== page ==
When to Climb

This route is often climbed between the month of April through August. The year snow pack plays a role in what month is best for climbing. The best time to climb this route is usually mid July when weather improves and avalanche danger is low. In August more crevasses form making navigation a bit trickier, but better chances of perfect weather. During the early season months the weather is usually bad, but if your lucky you may find a perfect day with low avalanche danger.

The Weeping Wall
Heading Up in Perfect Conditions

Mountain Conditions

Here Comes the Wind
Gloomy Weather Comes
 
Coleman Glacier Cave
Coleman Glacier Cave
Be sure to look into the weather before heading out to this route. During the winter seasons be careful for slab avalanches and rapid changing weather. Even during mid summer it can snow up here.

For current weather information on the Coleman Deming Glaciers check in with the Noaa Forecast.

For Avalanche Conditions, check in with the Northwest Avalanche Center. (Limited based on the season)

Check in with the National Forest Website for more information on the current road conditions, scroll down to "Glacier Creek" (#39). For trail conditions scroll down to "Heliotrope Ridge" on the NF Website.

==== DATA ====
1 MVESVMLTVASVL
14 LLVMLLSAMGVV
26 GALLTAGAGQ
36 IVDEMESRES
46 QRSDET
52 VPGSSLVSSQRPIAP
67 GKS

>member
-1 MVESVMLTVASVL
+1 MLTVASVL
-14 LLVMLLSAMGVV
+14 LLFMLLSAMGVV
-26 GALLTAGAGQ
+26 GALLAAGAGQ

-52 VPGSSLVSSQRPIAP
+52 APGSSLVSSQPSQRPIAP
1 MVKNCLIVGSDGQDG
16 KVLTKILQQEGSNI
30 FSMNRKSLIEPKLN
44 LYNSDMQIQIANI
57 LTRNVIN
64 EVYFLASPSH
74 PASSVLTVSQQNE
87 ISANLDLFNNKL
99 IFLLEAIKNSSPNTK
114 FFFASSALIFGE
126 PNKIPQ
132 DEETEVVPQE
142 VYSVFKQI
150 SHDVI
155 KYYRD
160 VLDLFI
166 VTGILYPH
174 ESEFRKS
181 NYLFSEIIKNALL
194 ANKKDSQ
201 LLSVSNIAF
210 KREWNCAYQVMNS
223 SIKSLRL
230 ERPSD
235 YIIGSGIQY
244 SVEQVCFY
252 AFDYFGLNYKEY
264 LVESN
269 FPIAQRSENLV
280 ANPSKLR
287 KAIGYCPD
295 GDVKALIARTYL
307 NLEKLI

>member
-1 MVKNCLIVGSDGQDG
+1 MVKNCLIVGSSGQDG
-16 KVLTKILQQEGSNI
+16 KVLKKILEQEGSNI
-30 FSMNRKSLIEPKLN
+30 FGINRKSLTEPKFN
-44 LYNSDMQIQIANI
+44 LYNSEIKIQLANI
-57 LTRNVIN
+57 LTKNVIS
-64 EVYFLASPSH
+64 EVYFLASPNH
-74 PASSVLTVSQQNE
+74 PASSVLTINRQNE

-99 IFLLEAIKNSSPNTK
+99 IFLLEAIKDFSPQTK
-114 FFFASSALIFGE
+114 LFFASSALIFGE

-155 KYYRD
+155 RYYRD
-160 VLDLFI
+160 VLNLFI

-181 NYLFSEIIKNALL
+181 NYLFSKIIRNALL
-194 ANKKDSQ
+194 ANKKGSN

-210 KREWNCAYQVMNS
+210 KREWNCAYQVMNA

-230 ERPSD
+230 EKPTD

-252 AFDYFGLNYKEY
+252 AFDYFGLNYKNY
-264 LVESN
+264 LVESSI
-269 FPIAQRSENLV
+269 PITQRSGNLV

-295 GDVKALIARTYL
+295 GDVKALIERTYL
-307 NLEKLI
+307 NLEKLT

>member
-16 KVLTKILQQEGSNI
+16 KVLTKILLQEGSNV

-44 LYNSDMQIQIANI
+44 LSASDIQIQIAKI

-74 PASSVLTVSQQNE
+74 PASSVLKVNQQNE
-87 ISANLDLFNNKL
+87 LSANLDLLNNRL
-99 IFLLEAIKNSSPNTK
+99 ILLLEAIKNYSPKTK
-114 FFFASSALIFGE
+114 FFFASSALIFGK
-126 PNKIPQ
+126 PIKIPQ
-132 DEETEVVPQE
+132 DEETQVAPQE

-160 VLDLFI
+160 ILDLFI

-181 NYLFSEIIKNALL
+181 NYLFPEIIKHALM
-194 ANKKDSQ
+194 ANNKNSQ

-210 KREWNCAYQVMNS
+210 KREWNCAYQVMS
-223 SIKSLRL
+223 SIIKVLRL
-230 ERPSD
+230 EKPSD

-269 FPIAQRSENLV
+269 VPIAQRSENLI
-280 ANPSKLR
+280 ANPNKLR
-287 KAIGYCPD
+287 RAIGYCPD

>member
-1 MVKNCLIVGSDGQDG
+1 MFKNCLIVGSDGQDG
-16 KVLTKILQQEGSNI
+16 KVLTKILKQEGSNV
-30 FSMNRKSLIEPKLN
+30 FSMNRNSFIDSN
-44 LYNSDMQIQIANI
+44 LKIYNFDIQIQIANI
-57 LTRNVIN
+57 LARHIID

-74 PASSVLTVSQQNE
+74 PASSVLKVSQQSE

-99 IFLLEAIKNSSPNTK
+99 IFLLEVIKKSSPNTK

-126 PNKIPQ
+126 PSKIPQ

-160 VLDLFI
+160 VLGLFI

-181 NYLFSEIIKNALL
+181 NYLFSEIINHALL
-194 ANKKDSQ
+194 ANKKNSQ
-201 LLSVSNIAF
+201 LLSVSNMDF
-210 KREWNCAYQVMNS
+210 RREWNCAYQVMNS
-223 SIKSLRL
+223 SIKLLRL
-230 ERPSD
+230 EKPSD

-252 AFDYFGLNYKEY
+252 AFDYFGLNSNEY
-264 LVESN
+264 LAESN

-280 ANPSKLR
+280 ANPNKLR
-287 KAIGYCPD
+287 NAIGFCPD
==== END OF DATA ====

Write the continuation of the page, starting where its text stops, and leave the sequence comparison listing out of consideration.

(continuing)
Gear for the Climb

Approach to the Roman WallHelmet, Headlamp, and Glasses

Ice axe on Mt.Baker
Ice Axe with Colfax
Coleman/Deming just before Roman Wall
Rope, Camera, Action!
Waiting Out The StormBe Ready for the Worst
Camp with a View
Stay Warm
For this climb you will need standard Glacier gear, warm clothing, and the usual mountaineering gear you'd expect to bring. Here's a comprehensive list of what to bring:

Mandatory Gear for the Climb:
  • Ice Axe

  • Crampons

  • Helmet

  • Rope

  • Glacier Rescue Gear (prusiks, carabiners, webbing, ect.)

  • 2 Snow Pickets

  • Shell Jacket

  • Inner Layer Jacket

  • 2-3 Liters of Water Per Person

  • Stove, Stove Fuel, Pot, and utensils

  • Water Filter/Tablets

  • First Aid Kit

  • Glacier Glasses/Goggles

  • Nylon Shell Pants

  • Sun Screen

  • Map and Compass

  • Toilet Paper/Blue Bag

  • Full Scale Mountaineering Boots

  • Long and Short Sleeve Shirt

  • Plenty of Food

Overnight Gear:
  • Tent/Bivy

  • Sleeping Bag

  • Ground Pad

Optional Gear you may Want:
  • Camera

  • Shorts

  • Cover for your Backpack

  • Trekking Poles

  • GPS

Topographic Maps



Coleman Deming Topographic Map
Coleman Deming Topo Map

External Links

Images